ARGENTINE, Sir William (c.1350-1419), of Halesworth, Suff. and Great Wymondley, Herts.
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Family and Education
b.c. 1350,1 illegit. s. of Sir John Argentine† of Halesworth and Great Wymondley. m. (1) c. May 1381, Isabel, da. of Sir William Kerdiston† of Kerdiston, Norf. by his w. Cecily, 2s. (1 d.v.p.); (2) aft. 1399, Joan (d. 21 Mar. 1410), da. and coh. of John Hadley* of London, wid. of Sir William Pecche* of Lullingstone, Kent, 1s. (?d.v.p.); (3) prob. aft. Mar. 1417, Margery (d. 28 Sept. 1427), da. of Ralph Parles* by his 1st w., wid. of John Hervy* of Thurleigh, Beds., ?1da. Kntd. by Jan. 1393.
Sheriff, Norf. and Suff. I Dec. 1393-11 Nov. 1394.
Commr. of array, Suff. Dec. 1399, July 1402, Sept. 1403; to examine a witness in a case of treason May 1401; of oyer and terminer July 1402.
Tax collector, Suff. Mar. 1404.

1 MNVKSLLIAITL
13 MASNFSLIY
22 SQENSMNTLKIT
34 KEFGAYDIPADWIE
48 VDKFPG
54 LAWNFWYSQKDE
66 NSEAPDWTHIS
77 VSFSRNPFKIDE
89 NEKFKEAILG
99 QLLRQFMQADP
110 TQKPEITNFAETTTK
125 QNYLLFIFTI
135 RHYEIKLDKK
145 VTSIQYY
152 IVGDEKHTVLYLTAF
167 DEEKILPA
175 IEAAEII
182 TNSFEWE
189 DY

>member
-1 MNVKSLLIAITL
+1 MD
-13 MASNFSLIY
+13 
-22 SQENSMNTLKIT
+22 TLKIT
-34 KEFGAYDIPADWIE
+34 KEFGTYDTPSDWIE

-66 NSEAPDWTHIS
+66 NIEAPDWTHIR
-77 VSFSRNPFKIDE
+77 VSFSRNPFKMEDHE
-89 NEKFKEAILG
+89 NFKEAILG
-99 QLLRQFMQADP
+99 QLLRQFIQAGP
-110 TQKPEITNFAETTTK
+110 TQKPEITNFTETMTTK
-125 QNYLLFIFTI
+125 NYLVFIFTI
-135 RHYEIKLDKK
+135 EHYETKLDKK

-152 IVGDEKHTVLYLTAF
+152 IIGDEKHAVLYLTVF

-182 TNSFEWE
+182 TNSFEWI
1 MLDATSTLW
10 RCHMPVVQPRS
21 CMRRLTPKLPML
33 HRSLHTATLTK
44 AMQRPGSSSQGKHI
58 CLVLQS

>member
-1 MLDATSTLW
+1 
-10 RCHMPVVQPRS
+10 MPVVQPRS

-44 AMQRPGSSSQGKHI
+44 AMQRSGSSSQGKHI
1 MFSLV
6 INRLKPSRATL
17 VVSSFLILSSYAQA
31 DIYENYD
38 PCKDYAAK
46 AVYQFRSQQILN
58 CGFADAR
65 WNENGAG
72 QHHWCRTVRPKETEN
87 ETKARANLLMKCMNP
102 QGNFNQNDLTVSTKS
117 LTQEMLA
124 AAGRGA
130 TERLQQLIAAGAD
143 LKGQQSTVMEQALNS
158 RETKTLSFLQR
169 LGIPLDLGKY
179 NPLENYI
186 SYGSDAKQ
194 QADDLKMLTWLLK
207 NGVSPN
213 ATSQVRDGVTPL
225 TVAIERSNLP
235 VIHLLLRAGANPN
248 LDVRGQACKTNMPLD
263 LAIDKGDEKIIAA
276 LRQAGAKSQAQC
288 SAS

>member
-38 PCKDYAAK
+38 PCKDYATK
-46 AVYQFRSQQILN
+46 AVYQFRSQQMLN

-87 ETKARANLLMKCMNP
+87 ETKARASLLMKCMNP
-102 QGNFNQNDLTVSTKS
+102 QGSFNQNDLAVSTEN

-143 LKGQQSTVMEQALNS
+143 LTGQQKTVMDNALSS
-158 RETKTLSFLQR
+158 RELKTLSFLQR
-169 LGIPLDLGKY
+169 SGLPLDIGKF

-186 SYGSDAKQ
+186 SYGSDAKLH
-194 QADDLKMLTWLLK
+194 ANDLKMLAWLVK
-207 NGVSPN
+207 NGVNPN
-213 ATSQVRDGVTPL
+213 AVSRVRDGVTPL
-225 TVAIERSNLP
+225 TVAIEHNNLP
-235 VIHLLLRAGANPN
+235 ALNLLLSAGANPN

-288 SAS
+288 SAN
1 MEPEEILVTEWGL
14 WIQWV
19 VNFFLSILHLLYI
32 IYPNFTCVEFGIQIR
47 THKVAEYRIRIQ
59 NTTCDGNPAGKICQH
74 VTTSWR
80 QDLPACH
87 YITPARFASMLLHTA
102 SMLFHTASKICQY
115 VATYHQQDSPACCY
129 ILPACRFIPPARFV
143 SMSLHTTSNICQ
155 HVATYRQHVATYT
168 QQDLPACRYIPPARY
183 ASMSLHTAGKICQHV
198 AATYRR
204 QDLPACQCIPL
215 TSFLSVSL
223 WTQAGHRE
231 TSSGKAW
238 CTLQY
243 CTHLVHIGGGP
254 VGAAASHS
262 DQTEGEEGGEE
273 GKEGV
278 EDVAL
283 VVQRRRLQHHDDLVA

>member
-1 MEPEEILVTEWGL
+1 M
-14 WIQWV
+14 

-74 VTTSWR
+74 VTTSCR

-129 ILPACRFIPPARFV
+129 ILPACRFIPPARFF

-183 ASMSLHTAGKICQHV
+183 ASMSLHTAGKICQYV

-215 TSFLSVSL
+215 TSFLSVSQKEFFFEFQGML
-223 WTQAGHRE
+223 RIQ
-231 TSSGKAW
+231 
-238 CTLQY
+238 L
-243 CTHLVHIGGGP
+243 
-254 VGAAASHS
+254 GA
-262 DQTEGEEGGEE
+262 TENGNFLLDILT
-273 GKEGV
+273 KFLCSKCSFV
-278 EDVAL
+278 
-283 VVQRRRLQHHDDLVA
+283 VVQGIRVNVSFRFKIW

The Argentines were well-established members of the lesser nobility: this MP’s father, Sir John Argentine, was a great-grandson of Hugh de Vere, 4th earl of Oxford, a grandson of Reynold d’Argentine, who had received a personal summons to Parliament in the late 13th century, and stepson of John, Lord Mautravers (d.1364). He held substantial estates in Hertfordshire and East Anglia, including the important manor of Great Wymondley, which had been granted to an ancestor in the 11th century to hold in chief by grand serjeanty for the service of rendering the King a silver-gilt cup at his coronation feast. This service was duly performed by Sir John in 1377 at the coronation of Richard II.2 By his wife Margaret, daughter of Robert Darcy† of Great Sturton (Lincolnshire), Sir John had three daughters, but he wanted the bulk of his estates to pass to his only son William, who was illegitimate. Accordingly, in May 1381 he obtained a royal licence to entail Great Wymondley and the advowson of the priory and chapel there after his death on William and his wife; furthermore, in the same year he made similar entails of lands in Little Melton (Norfolk) and the manor of Melbourn (Cambridgeshire), while giving William and his wife immediate possession of the manors of Chalgrove (Oxfordshire), Fordham (Essex), Weston (Hertfordshire) and Newmarket (Suffolk). Finally, he arranged that Halesworth, his principal residence in Suffolk, should pass to William after the life interest of his own wife.3 Sir John clearly intended that his son should be recognized as his true heir by the gentry of East Anglia, and to this end he had negotiated William’s marriage to Isabel Kerdiston, grand daughter of William, Lord Kerdiston, and member of an ancient and wealthy family. That Isabel’s father was amenable to the match may be attributed to his own illegitimate birth.4